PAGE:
Social inequality and Germany’s government crisis

By Peter Schwarz
23 December 2017

It is no mere historical coincidence that the recently published “Report on Worldwide Inequality” came to the conclusion that social inequality in Germany is greater than at any time since 1913.

1913 was an historical turning point. It was the last year in an epoch of 40 years in which Europe was relatively peaceful and stable, and registered strong economic growth. In the summer of the following year, a new 30-year epoch began, which included two world wars, bitter class struggle, and the barbarism of the Nazis. When it was over, 100 million people had lost their lives and large parts of Europe lay in ruins.

The period prior to 1914, which from a “highly privileged perspective, by an upper-middle-class man of wealth and standing” was labelled in retrospect “The Gilded Age,” “la belle époque” or “the Wilhelmine era,” was seen very differently “among the urban masses huddled in the slums of Berlin, Vienna, Paris, St. Petersburg or London,” as historian Ian Kershaw observed in his book, To Hell and Back: Europe, 1914-1949.

The development of capitalism into imperialism—the suppression of free competition by monopolies, the emergence of “a financial oligarchy, which throws a close network of dependence relationships over all the economic and political institutions of present-day bourgeois society without exception“ (Lenin), the struggle for colonies, raw materials and markets—imparted an unprecedented severity to the conflicts between both the classes and the imperialist powers.

The First World War was the answer to both of these conflicts. It served to project class tensions outward before they assumed a revolutionary character, enabled the ruling classes to brand all political opposition as “treason,” and brought about the redivision of the world among the great imperialist powers.

The parallels to the contemporary situation are astounding. Social inequality has once again reached a scale that is no longer compatible with democratic forms of rule. In all leading capitalist countries, the ruling elite is abolishing democratic rights and rearming the state under fraudulent pretexts.

Following brutal colonial wars in the Middle East and Africa, the imperialist powers are preparing for conflicts against nuclear-armed Russia and China, and against each other. “Geopolitics are back, and back with a vengeance, after this holiday from history we took in the so-called post-Cold War period,” as US National Security Adviser General H.R. McMaster recently put it.

The sharpest expression of this is to be found in the US, where Donald Trump has assumed power with a cabal of billionaires, generals and right-wing extremists, without meeting with any meaningful opposition from the political establishment. But things are fundamentally no different in Germany and Europe. This is the reason for the ongoing governmental crisis in Berlin.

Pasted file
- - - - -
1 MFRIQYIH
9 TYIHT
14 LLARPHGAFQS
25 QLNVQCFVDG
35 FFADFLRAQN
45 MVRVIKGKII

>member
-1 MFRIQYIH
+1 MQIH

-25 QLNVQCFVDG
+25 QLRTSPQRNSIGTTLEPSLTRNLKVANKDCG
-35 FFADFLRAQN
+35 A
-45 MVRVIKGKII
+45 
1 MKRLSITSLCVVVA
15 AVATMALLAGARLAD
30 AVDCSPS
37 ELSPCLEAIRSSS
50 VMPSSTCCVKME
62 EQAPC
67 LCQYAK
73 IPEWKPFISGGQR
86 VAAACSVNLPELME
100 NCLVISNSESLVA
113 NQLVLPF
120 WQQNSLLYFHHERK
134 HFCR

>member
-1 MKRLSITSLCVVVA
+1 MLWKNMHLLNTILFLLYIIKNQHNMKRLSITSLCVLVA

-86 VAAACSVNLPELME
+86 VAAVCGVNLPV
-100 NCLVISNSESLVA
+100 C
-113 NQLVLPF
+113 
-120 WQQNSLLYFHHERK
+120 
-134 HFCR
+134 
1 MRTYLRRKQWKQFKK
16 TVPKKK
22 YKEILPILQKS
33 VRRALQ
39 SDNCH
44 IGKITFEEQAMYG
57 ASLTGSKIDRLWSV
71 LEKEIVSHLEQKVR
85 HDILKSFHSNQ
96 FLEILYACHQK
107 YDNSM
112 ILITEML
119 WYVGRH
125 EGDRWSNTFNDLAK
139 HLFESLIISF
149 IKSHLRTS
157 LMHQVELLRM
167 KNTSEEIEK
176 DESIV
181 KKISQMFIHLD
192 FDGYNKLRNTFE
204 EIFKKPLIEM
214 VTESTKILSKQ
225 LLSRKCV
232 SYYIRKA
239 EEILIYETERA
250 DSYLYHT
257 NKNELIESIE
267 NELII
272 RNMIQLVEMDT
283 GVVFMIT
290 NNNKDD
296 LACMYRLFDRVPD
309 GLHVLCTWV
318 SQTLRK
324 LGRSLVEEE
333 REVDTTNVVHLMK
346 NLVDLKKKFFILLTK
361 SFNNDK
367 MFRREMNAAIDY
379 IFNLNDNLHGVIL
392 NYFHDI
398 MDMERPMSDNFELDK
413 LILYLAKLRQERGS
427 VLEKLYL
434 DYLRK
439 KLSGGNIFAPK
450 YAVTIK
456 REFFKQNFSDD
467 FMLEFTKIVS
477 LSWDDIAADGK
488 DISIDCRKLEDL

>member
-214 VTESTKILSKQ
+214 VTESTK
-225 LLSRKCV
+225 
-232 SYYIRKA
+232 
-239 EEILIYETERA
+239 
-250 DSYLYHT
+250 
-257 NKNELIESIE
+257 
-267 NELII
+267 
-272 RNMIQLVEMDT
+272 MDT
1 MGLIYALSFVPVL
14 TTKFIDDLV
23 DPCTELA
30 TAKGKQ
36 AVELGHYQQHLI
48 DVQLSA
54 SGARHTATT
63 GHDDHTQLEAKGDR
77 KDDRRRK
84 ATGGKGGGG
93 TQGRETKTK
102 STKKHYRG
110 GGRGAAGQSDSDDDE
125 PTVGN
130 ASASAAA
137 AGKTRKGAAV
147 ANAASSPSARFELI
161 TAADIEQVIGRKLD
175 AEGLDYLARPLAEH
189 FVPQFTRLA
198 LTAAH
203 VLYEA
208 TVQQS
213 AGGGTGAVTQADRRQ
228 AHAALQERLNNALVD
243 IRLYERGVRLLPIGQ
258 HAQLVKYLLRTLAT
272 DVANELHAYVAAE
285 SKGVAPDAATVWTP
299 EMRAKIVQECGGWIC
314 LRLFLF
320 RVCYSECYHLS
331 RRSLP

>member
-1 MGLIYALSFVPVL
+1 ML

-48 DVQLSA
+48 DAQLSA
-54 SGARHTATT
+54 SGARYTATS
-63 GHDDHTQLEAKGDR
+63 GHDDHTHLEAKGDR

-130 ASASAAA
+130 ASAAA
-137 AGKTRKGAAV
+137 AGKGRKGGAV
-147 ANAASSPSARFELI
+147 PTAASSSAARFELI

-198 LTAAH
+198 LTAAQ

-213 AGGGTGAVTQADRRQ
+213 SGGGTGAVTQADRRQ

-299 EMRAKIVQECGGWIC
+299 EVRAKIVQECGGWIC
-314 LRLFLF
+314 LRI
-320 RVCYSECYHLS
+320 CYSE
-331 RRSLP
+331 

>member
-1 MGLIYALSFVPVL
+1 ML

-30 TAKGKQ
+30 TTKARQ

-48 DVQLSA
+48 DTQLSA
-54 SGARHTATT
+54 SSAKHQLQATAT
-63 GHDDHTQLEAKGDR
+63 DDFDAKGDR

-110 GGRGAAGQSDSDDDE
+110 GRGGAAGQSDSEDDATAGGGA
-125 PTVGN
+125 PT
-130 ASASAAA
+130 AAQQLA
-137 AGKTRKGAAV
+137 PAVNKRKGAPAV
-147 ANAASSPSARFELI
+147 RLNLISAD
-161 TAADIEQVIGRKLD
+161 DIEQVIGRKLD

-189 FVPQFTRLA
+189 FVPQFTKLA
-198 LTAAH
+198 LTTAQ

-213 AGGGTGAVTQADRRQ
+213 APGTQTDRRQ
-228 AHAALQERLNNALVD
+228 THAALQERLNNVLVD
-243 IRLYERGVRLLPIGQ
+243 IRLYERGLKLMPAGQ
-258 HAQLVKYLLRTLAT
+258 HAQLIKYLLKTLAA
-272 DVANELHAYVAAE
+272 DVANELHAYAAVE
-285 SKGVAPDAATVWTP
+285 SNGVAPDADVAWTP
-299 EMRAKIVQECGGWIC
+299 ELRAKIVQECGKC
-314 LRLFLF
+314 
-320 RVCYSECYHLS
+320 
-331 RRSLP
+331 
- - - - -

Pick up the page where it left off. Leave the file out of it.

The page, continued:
September’s federal election “marked the end of Germany’s post-war order, the happy era of moderation and the dominance of two great incumbent volksparteien [“people’s parties”],” wrote Britain’s Telegraph. The newspaper argued that the breakdown of the “consensus on equality and justice” as having been caused by the growth of poverty and inequality.

Negotiations on forming a new government are dragging on so long because the ruling elite requires an entirely different regime to launch a vast programme of rearmament, pursue great power policies abroad and impose itself ruthlessly at home.

This has been expressed most clearly by Sigmar Gabriel, the former Social Democratic Party (SPD) leader and current Foreign Minister. In a keynote foreign policy speech at the Körber Foundation, he appealed for an interest-based German great power policy that is not rooted in moral values or norms. There is “for we Germans … no comfortable place on the sidelines of international politics any more,” he commented.

The political scientist Herfried Münkler, who Gabriel explicitly referred to in his keynote speech, has spoken out in favour of a return to German militarism’s most despicable traditions. “Millions of people died in wars, heroic fantasies came to an end, and we think we don’t need heroes any more. That is an error,” he wrote in the Neue Zürcher Zeitung.

On domestic policy, Gabriel is promoting the right-wing, nationalist agenda of the Alternative for Germany (AfD). In a guest commentary in Der Spiegel, the weekly news magazine, he advocated the adoption by the SPD of ideas from the right such as “identity,” “dominant culture” and “homeland.”

The contrast between rich and poor will continue to grow. Already Siemens, Opel, Bombardier, Air Berlin, Deutsche Bank and numerous other firms have announced mass layoffs. The next government, regardless of its composition and whether it is led by Merkel or someone else, will move much further to the right than the current coalition. The coming year will be characterised by harsh class and political conflicts.

Workers and young people must prepare accordingly. Only in this way can a catastrophe like that which occurred in the 20th century be averted. They must break with the SPD, Left Party, trade unions and all the bankrupt organisations responding to the capitalist crisis by shifting rightward, and build their own independent party.

The Sozialistische Gleichheitspartei (Socialist Equality Party) connects the struggle against war, poverty and repression with the fight for a socialist society. As the German section of the International Committee of the Fourth International, the SGP counterposes the international unity of the working class to the growth of nationalism.

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